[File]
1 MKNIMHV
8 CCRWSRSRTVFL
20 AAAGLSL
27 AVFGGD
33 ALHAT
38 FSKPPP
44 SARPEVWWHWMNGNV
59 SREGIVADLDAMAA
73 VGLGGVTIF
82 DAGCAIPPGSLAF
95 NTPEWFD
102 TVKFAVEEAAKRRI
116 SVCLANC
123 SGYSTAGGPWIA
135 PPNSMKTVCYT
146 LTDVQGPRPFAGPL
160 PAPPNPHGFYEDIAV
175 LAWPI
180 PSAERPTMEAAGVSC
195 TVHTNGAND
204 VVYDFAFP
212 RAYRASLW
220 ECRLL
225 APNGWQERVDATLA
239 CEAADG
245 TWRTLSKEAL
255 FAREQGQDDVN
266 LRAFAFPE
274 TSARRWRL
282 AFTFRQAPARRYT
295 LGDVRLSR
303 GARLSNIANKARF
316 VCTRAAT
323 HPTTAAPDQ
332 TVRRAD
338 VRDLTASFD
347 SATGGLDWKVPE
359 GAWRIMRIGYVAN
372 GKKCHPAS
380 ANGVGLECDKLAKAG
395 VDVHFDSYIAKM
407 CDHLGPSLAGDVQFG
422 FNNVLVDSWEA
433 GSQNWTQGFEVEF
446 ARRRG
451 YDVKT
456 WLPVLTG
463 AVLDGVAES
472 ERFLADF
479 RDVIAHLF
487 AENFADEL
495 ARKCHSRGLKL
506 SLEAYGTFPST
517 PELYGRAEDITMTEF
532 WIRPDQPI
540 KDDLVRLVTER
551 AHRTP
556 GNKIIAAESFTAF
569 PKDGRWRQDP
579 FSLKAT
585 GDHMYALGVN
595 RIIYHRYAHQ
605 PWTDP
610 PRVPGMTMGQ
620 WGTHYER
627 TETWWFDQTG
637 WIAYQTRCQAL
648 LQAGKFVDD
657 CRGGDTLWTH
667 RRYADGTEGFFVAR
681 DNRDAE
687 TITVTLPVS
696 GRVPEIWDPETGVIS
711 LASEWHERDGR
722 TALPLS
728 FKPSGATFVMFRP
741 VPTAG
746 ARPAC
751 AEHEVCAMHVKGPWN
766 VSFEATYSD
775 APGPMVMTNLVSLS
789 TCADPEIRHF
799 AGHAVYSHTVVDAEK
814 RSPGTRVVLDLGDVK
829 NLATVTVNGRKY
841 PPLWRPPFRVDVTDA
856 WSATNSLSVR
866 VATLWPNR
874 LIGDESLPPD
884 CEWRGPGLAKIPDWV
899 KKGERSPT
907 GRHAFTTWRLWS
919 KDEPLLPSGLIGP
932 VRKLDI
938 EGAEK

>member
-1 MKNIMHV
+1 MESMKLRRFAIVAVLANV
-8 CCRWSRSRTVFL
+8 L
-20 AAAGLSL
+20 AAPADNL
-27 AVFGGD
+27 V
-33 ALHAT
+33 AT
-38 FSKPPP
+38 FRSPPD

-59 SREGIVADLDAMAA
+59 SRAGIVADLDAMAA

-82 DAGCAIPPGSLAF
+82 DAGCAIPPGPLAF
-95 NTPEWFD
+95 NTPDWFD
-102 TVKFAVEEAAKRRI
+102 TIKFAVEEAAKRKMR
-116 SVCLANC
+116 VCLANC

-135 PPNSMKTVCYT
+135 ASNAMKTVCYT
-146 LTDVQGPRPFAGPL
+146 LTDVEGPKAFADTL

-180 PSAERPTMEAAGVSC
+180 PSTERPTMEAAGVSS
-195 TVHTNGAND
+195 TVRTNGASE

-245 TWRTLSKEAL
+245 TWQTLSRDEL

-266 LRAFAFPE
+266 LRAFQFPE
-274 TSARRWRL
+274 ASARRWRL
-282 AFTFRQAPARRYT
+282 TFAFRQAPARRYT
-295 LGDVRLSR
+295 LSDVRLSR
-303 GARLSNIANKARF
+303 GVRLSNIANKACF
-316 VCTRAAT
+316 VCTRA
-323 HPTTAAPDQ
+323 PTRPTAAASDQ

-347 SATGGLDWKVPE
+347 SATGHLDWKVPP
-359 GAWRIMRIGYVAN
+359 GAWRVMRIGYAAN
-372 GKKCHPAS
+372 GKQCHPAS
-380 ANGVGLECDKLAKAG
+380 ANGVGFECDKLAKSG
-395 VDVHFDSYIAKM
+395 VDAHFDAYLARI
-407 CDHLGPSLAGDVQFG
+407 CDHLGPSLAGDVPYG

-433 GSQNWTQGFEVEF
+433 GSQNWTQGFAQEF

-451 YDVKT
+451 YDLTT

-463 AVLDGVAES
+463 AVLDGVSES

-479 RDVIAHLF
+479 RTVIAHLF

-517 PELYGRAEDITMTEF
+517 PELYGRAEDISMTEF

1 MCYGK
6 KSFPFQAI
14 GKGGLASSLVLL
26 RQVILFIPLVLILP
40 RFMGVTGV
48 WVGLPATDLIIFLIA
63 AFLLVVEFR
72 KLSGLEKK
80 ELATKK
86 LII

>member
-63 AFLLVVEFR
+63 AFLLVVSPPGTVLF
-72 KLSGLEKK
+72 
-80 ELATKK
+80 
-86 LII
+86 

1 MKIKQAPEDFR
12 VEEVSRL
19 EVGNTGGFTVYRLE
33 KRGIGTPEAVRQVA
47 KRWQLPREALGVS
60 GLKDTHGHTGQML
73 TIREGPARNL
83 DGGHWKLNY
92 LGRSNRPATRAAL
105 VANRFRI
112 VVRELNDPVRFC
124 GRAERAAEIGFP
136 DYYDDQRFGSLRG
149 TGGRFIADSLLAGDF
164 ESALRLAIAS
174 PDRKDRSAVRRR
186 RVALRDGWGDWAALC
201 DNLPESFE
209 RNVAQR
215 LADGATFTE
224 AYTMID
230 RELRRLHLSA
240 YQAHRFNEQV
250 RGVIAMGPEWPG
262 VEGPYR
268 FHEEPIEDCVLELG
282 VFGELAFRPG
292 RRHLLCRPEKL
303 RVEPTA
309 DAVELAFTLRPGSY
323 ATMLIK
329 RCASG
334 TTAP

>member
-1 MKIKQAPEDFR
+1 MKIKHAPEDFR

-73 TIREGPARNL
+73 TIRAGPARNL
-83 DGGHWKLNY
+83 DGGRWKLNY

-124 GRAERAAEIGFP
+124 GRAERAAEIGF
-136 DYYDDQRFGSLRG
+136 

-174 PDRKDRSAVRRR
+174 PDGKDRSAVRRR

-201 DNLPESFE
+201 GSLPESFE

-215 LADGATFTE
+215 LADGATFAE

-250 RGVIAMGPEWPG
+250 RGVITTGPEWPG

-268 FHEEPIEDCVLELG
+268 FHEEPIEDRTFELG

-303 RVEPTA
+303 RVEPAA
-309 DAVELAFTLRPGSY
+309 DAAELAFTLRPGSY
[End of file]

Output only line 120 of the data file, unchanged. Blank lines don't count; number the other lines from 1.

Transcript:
+135 ASNAMKTVCYT